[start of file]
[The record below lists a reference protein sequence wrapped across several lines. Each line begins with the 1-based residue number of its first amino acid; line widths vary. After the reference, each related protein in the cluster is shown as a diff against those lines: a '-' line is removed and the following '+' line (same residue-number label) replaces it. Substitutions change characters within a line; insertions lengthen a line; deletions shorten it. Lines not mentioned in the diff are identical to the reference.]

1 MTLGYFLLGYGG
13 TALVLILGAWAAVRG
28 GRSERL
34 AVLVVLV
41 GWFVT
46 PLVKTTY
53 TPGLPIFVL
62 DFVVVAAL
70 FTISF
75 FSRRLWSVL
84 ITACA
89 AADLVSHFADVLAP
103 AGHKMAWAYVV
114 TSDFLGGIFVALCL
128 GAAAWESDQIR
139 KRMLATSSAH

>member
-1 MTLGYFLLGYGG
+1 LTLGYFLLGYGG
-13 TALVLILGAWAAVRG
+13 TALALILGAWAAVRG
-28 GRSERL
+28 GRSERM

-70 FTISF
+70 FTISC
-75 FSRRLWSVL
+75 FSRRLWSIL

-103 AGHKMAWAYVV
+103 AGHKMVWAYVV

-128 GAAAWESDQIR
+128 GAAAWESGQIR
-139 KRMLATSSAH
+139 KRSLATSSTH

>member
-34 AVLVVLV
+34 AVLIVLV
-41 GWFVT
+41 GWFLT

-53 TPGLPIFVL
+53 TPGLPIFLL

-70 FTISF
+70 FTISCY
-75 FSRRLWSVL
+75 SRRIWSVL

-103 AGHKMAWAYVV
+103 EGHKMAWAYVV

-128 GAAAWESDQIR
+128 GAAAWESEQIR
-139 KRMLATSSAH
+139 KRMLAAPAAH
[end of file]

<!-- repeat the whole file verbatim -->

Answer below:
[The record below lists a reference protein sequence wrapped across several lines. Each line begins with the 1-based residue number of its first amino acid; line widths vary. After the reference, each related protein in the cluster is shown as a diff against those lines: a '-' line is removed and the following '+' line (same residue-number label) replaces it. Substitutions change characters within a line; insertions lengthen a line; deletions shorten it. Lines not mentioned in the diff are identical to the reference.]

1 MTLGYFLLGYGG
13 TALVLILGAWAAVRG
28 GRSERL
34 AVLVVLV
41 GWFVT
46 PLVKTTY
53 TPGLPIFVL
62 DFVVVAAL
70 FTISF
75 FSRRLWSVL
84 ITACA
89 AADLVSHFADVLAP
103 AGHKMAWAYVV
114 TSDFLGGIFVALCL
128 GAAAWESDQIR
139 KRMLATSSAH

>member
-1 MTLGYFLLGYGG
+1 LTLGYFLLGYGG
-13 TALVLILGAWAAVRG
+13 TALALILGAWAAVRG
-28 GRSERL
+28 GRSERM

-70 FTISF
+70 FTISC
-75 FSRRLWSVL
+75 FSRRLWSIL

-103 AGHKMAWAYVV
+103 AGHKMVWAYVV

-128 GAAAWESDQIR
+128 GAAAWESGQIR
-139 KRMLATSSAH
+139 KRSLATSSTH

>member
-34 AVLVVLV
+34 AVLIVLV
-41 GWFVT
+41 GWFLT

-53 TPGLPIFVL
+53 TPGLPIFLL

-70 FTISF
+70 FTISCY
-75 FSRRLWSVL
+75 SRRIWSVL

-103 AGHKMAWAYVV
+103 EGHKMAWAYVV

-128 GAAAWESDQIR
+128 GAAAWESEQIR
-139 KRMLATSSAH
+139 KRMLAAPAAH